More on the Spanish system here.

Update II - another reader writes:

I’m not sure whether one should encourage too much open discussion of this surprisingly complicated question – but...

When you write “All of which means that in 15 years, total claims on the Government Indemnity have been just over £.5m. It represents a signficant net saving to the government, for if museums had been forced to get private insurance, the bill to the taxpayer would have been in the tens if not hundreds of millions of pounds (since the governmnet funds museums to the tune of about 35%-45%)”, there are several debatable points. Not all my answers point in the same direction, and I find myself both agreeing and disagreeing with the Grumpy Art Historian.

Firstly if one were to go down the private insurance route, it is rather unlikely in the present climate that the Government would in fact increase explicit funding, even to the 35–45% level. The fear is that, once out in the open, the value of the scheme would be retained by the Treasury and arguments such as the value of tourism etc. generated by the exhibition would be lost.

More insidiously you ignore what in the world of finance would be termed the “option value” inherent in insurance. I can chose not to insure my house, but it would be a category error to call that a saving of the amount of the commercial premium; and my wife might take a different view of the wisdom of my gamble. So far HMG has got lucky, but it is playing at the casino (best left to financial institutions): you simply don’t know when over the next 15 years, or 150 if necessary, the catastrophe will strike that will change the perceived value of the cover. There may be a saving in “self-insurance”, but it is only the profit element retained by insurers, a far smaller amount than the commercially appraised risk value. With or without profit, the hidden subsidy the Government has provided is an eye-catchingly large number to flaunt before ministers who (according to today’s Sunday Times) dare not even tell us they have been to the theatre, such is the perceived philistinism of the voter. And whatever you think of Gordon Brown’s numerous errors, taking the chips off gold bullion, even though the bet came up, was at least logically defensible.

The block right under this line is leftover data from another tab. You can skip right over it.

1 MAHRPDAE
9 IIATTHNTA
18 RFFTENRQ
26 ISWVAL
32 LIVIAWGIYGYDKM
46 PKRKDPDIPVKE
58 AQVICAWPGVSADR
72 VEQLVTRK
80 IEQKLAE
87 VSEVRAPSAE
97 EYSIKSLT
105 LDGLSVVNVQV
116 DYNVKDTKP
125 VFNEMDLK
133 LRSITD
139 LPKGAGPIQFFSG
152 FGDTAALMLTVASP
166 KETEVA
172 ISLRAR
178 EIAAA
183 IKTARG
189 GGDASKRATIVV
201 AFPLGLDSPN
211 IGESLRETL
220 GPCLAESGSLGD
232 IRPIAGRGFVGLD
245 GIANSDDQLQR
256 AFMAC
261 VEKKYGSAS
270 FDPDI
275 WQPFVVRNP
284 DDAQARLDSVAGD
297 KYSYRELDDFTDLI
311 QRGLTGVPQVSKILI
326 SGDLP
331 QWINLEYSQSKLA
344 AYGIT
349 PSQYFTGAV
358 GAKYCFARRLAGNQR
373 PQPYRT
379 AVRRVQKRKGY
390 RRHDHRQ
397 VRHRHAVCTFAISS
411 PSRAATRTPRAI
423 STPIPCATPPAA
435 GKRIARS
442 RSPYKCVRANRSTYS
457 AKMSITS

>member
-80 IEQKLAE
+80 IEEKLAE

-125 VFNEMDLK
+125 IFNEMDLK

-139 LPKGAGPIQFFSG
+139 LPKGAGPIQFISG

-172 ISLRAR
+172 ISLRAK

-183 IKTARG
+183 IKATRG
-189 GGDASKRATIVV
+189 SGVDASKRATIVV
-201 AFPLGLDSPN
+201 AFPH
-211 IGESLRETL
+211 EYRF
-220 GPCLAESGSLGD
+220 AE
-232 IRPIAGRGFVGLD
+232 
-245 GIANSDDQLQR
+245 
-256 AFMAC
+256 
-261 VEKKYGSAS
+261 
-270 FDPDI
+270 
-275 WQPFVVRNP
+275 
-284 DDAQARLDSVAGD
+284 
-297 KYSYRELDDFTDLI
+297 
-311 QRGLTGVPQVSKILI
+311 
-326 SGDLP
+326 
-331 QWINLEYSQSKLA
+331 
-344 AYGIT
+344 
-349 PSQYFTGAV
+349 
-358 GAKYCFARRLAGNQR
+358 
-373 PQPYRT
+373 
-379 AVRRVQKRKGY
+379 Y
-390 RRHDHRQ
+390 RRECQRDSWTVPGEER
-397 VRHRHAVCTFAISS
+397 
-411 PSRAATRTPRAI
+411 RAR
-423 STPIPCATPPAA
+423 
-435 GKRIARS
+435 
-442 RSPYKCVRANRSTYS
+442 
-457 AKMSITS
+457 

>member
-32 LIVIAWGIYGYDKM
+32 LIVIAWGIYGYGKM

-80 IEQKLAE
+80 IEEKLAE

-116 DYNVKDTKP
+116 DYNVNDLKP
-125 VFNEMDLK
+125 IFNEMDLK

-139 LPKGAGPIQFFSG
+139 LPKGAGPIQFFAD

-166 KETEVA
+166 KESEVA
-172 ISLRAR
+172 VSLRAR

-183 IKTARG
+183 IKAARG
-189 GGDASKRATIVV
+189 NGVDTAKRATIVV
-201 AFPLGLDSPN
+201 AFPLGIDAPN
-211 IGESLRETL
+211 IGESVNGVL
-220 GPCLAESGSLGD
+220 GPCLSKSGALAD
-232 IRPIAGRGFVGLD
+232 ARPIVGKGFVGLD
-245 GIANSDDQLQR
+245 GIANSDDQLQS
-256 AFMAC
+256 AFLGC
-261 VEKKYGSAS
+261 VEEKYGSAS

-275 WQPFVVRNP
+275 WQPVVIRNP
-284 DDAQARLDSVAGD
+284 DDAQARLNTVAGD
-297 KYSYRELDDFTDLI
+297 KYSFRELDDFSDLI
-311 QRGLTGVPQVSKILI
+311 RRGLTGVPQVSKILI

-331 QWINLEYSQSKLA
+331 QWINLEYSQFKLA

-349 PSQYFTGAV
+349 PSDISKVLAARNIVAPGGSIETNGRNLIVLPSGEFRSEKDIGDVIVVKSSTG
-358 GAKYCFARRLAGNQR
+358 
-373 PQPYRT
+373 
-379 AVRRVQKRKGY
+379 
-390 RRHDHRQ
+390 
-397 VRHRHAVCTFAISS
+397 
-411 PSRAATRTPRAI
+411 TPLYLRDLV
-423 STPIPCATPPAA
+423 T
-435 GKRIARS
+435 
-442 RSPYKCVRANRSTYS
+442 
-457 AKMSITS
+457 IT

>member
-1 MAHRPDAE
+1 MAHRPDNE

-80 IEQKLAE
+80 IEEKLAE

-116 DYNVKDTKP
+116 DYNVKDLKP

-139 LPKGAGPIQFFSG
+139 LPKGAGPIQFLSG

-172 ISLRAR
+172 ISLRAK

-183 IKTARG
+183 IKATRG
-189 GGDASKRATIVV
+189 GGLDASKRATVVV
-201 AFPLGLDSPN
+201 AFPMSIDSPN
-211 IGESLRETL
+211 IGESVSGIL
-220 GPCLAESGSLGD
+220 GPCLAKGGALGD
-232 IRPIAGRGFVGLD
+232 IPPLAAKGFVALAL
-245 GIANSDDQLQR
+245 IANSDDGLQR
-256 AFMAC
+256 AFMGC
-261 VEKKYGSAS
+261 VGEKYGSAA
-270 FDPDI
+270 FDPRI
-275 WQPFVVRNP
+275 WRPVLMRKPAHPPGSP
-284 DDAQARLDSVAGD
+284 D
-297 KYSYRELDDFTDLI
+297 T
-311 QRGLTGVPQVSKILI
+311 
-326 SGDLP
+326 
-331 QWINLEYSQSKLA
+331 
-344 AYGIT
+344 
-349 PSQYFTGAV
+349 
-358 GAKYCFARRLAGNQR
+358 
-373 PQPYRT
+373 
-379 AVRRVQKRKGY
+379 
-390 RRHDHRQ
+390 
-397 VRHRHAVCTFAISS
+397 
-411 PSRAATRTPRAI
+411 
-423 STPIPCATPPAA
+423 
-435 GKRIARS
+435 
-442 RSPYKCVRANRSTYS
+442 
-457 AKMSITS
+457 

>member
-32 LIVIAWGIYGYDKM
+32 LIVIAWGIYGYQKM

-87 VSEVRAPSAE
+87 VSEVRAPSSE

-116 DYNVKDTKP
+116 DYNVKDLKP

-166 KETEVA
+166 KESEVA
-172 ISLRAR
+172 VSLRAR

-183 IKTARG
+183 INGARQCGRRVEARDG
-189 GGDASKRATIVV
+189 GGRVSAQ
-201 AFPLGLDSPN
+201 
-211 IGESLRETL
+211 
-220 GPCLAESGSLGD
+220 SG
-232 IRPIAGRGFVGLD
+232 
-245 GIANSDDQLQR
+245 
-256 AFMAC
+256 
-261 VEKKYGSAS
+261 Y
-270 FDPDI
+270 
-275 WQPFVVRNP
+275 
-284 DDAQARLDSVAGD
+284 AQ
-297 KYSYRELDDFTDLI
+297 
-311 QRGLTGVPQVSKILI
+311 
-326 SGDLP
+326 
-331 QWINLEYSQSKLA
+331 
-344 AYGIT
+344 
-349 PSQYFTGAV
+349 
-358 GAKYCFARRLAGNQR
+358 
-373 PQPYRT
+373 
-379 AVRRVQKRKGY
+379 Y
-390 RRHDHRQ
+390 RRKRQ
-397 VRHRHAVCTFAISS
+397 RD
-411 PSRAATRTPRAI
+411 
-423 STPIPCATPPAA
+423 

A serious question for some of these high value exhibitions is whether the commercial insurance market would be able to provide sufficient cover for the very concentrated risk.

An even broader perspective: whether as tax payer or through my pension fund or other investments in insurance companies, I am probably footing this bill anyway. 

This gets a bit more complicated in an international perspective. If the National Gallery and the Louvre each self-insures their own Leonardo when they remain in the respective museum, how much of the premium notionally attached for insuring one on loan is covering a risk that wouldn’t have been covered before? In other words are we just talking about the extra risks from transportation? Of course the risk of loss goes up on a move, but if you sought commercial insurance for a Leonardo in situ only, you would still have to pay a vast amount to reserve the “line” of cover, however minute the risk. And of course if the Treasury started to think about the full implications of self-insuring the National Gallery’s permanent collection…

Which raises the crucial point: whoever pays, money is not an acceptable substitute for the loss or damage to a major artistic masterpiece. The price of commercial insurance cover merely focuses the mind on this – and the GAH is right to that extent. But actually curators are not better placed than civil servants to decide these questions: asking scholars to take round the begging bowl to the usual suspects just won’t work for these amounts. The numbers simply won’t permit a curator to trade off the insurance costs of a high-value loan against say the production costs of colour printing in the exhibition catalogue, and the market discipline the GAH seeks won’t work in practice. The result is that the major masterpieces would never be shown in the UK.

The reason for reducing the number of blockbuster exhibitions should be caution rather than Treasury politics. And if that is a spur to curators to follow Nick Penny’s lead in emphasising focused, scholarly exhibitions, so much the better. But the idea that we should never again be able to borrow a good Titian or Leonardo – for a serious exhibition that justified the risk – would be crushing.